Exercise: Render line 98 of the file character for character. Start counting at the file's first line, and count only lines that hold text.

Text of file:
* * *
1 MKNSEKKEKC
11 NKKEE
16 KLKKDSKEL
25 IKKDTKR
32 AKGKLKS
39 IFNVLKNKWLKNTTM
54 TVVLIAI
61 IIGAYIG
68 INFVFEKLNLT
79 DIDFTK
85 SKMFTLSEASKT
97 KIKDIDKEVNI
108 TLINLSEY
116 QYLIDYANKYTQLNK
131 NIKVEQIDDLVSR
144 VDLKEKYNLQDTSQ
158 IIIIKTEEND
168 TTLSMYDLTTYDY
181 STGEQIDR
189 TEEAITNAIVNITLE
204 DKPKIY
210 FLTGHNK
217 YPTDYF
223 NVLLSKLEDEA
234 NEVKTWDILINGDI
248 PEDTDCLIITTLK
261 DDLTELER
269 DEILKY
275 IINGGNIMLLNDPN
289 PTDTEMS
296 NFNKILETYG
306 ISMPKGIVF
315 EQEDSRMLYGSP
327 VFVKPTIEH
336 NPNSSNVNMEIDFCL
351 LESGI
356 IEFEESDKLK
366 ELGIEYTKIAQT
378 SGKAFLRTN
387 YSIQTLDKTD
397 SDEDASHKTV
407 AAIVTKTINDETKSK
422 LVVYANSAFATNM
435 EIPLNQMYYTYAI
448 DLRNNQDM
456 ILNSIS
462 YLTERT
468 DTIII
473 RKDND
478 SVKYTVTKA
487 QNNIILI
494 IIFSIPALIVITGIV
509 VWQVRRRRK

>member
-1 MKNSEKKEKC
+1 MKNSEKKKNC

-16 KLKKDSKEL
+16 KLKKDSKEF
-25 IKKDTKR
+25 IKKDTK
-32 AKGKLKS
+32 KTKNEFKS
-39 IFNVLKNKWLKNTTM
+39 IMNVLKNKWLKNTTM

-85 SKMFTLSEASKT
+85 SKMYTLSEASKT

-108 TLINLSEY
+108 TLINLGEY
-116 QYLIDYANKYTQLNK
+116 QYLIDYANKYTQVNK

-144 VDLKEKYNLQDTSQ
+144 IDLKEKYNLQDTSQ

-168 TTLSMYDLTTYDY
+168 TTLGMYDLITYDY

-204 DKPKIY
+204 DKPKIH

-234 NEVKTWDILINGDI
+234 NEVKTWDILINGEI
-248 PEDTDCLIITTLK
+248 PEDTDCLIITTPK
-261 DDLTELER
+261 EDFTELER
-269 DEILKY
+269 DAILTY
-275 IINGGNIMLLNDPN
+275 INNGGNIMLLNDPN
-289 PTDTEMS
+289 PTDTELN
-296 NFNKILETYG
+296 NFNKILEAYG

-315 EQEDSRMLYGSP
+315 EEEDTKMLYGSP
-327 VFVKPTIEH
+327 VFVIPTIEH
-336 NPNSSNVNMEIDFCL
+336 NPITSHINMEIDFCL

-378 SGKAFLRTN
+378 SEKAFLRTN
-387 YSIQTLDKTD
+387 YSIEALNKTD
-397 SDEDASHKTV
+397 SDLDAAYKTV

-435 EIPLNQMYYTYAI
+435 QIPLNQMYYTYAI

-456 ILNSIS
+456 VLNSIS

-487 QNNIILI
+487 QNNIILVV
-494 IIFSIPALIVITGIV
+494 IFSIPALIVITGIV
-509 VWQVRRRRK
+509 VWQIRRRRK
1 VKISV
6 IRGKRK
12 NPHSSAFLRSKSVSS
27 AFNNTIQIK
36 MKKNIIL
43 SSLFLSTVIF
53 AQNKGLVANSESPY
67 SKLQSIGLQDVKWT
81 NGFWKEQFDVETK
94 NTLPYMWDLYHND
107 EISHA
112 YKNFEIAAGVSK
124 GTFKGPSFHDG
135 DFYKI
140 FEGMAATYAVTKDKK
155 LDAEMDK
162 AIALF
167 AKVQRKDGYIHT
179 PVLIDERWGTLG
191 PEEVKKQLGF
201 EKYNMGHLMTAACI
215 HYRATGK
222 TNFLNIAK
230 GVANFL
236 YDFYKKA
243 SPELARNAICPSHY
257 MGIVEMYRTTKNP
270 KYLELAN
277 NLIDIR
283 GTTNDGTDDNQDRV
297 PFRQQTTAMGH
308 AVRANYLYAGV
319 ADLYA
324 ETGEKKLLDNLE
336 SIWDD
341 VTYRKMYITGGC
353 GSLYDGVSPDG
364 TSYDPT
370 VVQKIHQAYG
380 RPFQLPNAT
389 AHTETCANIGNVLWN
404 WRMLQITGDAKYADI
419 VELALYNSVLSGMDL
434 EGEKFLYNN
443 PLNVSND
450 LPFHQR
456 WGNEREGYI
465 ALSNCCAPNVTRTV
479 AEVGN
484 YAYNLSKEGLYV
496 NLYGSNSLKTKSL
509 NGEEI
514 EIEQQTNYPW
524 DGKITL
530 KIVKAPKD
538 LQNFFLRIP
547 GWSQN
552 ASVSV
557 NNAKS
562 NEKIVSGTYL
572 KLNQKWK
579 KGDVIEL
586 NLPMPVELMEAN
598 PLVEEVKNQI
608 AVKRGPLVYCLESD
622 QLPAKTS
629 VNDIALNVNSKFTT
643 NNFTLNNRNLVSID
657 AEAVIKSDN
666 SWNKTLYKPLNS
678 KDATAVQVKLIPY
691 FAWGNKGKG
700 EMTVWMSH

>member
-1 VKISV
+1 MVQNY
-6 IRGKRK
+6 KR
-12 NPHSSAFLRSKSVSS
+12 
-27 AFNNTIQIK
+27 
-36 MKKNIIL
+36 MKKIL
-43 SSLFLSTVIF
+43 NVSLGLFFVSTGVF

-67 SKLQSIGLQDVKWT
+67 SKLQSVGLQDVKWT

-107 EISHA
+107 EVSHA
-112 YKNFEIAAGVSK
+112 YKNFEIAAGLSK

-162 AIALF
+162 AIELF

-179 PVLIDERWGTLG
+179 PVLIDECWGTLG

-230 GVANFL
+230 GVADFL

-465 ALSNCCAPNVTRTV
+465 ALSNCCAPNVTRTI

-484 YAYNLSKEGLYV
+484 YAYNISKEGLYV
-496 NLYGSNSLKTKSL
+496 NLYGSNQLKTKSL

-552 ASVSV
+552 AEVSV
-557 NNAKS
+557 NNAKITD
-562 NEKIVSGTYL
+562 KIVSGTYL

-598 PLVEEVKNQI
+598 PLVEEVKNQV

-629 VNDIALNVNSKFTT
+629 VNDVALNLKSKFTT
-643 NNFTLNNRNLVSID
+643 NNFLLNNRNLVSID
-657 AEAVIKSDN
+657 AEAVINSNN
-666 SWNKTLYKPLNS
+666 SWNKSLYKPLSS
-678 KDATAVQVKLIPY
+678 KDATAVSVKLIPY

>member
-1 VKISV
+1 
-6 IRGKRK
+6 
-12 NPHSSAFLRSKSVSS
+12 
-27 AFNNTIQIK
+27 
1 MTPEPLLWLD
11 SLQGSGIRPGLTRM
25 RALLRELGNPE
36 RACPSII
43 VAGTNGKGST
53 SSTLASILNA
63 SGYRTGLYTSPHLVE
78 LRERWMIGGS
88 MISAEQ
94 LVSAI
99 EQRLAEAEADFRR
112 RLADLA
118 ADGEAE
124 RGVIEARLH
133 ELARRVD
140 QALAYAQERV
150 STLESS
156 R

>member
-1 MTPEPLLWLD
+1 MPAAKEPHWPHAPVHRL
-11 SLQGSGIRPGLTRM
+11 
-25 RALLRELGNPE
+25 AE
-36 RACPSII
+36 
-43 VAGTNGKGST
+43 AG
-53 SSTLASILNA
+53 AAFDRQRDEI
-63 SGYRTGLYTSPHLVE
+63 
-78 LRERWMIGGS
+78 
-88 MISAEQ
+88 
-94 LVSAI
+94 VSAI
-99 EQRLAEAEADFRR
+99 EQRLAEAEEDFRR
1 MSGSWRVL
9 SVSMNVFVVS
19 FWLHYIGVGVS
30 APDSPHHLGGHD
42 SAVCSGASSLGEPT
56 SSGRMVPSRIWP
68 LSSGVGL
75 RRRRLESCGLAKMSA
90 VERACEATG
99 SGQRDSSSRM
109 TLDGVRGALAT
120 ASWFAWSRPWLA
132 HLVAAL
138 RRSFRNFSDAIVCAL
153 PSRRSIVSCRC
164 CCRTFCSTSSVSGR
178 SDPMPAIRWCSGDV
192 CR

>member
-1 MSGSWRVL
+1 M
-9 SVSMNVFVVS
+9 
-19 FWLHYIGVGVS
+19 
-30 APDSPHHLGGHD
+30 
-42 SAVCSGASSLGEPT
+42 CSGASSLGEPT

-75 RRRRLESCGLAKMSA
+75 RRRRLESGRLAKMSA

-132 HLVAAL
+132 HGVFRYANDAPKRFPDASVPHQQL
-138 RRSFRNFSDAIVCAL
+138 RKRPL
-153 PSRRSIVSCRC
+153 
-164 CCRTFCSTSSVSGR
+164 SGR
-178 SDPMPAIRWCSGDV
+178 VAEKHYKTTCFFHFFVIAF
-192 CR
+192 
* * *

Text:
+378 SEKAFLRTN